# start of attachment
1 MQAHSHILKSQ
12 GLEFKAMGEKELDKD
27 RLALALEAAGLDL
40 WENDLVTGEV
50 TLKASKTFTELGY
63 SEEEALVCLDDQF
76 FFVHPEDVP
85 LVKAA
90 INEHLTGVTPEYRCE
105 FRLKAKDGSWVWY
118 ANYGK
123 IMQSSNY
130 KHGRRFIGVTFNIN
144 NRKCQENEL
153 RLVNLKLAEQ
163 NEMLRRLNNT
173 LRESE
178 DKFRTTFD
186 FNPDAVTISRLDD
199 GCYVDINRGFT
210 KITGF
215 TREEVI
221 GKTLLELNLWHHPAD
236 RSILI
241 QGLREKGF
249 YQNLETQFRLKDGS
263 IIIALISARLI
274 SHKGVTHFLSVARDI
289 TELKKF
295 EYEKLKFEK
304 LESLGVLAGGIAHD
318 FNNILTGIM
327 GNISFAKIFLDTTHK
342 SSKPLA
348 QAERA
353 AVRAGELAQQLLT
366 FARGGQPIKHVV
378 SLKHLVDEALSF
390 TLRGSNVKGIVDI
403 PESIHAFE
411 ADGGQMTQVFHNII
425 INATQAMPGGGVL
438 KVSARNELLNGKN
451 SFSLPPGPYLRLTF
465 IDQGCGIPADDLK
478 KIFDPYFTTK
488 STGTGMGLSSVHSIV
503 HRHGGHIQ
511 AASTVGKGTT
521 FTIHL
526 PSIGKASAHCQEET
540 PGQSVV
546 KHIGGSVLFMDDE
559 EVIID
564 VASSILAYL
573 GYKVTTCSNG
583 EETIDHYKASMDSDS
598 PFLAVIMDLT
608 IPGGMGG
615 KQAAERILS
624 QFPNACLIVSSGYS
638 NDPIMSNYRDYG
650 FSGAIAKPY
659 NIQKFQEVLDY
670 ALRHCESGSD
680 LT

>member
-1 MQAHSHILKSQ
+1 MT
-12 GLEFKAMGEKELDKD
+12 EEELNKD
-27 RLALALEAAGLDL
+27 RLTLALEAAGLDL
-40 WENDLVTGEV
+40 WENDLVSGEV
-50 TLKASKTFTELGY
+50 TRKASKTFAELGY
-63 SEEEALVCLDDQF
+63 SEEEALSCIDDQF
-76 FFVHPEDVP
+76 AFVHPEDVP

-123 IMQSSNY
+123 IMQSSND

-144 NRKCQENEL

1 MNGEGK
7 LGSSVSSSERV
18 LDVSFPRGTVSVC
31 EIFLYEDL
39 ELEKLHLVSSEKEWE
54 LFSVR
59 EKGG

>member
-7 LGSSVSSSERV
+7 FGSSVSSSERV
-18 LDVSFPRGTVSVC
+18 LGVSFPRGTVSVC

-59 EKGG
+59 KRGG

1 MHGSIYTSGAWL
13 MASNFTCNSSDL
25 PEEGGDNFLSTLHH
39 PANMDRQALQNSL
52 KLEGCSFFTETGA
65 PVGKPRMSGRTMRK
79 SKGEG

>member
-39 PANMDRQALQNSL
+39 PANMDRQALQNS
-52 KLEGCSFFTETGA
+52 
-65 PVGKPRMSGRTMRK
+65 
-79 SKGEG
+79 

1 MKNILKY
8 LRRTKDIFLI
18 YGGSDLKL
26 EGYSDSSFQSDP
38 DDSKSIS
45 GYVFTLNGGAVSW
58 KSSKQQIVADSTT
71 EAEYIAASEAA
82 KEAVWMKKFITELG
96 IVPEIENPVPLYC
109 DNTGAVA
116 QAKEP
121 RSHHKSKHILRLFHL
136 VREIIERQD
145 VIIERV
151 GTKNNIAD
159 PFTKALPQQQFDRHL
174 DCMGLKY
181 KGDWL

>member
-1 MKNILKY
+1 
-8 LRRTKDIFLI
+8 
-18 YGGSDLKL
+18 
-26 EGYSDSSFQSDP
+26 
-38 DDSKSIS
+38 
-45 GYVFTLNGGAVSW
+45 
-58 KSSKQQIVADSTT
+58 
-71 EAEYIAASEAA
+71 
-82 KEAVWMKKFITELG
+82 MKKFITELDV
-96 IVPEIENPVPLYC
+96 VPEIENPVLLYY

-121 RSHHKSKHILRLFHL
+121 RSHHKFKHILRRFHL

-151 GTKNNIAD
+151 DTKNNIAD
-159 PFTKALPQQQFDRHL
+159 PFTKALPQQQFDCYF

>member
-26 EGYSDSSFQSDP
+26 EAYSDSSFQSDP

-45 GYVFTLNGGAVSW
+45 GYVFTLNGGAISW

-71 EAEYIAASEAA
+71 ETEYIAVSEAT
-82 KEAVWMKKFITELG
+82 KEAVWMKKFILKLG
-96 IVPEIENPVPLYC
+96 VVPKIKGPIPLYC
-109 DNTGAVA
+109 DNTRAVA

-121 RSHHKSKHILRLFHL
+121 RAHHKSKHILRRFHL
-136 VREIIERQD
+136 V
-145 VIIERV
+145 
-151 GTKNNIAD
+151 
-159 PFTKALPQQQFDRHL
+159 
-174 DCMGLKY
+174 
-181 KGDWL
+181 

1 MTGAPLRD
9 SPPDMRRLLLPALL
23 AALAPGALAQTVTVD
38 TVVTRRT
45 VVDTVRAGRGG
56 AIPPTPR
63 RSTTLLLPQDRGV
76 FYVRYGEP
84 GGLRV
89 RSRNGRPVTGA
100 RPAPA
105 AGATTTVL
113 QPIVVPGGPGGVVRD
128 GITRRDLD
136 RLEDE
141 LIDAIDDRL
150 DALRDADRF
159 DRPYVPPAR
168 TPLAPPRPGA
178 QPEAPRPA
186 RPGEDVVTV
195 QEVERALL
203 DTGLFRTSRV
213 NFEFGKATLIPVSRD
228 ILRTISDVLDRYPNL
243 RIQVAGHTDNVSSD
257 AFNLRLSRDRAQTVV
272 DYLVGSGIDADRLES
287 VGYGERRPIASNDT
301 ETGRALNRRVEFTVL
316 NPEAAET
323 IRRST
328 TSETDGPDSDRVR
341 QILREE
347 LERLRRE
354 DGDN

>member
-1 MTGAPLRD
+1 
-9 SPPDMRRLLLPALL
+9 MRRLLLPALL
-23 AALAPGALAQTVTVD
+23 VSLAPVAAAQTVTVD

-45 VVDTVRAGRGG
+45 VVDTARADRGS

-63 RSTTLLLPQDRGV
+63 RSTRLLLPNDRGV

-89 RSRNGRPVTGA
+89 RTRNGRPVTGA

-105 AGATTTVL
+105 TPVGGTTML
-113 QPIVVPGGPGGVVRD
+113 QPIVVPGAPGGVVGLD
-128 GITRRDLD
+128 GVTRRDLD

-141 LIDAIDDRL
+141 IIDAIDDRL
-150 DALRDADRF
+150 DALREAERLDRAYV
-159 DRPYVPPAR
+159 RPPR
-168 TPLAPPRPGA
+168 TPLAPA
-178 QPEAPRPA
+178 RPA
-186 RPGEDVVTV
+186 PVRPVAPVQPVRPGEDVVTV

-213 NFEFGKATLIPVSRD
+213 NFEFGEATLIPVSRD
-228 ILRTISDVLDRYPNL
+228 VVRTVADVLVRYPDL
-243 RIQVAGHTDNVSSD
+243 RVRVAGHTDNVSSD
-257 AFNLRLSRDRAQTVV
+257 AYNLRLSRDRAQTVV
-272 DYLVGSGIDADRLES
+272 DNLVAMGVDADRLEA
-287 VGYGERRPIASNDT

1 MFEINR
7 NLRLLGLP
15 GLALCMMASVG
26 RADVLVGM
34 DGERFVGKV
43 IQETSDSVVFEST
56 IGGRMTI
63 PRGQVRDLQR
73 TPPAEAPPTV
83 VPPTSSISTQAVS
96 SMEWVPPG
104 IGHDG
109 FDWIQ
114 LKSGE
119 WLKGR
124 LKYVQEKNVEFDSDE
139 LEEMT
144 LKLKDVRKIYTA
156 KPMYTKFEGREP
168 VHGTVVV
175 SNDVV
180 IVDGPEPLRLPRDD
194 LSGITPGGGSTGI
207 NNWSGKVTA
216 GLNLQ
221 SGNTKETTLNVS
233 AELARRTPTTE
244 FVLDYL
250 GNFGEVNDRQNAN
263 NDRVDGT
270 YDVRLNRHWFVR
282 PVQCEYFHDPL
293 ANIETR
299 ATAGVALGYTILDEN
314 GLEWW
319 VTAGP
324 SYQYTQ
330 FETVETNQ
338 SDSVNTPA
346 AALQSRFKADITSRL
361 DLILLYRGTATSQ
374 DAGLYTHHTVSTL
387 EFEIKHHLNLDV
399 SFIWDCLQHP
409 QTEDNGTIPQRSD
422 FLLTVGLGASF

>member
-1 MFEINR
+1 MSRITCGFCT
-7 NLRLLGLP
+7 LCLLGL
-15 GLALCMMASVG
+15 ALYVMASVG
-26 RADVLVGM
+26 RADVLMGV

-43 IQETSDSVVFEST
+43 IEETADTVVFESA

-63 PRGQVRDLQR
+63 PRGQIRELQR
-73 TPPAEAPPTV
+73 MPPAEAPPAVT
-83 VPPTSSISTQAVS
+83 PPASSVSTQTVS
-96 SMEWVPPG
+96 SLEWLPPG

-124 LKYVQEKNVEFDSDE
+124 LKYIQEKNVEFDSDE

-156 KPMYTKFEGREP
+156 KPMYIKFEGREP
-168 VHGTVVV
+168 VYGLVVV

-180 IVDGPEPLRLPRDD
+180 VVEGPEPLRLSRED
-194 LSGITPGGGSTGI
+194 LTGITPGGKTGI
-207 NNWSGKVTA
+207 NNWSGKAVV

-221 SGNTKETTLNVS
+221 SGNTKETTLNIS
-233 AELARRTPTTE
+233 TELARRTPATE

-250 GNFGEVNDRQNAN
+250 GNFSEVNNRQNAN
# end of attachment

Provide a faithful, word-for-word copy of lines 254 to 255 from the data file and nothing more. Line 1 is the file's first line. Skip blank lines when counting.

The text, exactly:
+186 PVRPVAPVQPVRPGEDVVTV

-213 NFEFGKATLIPVSRD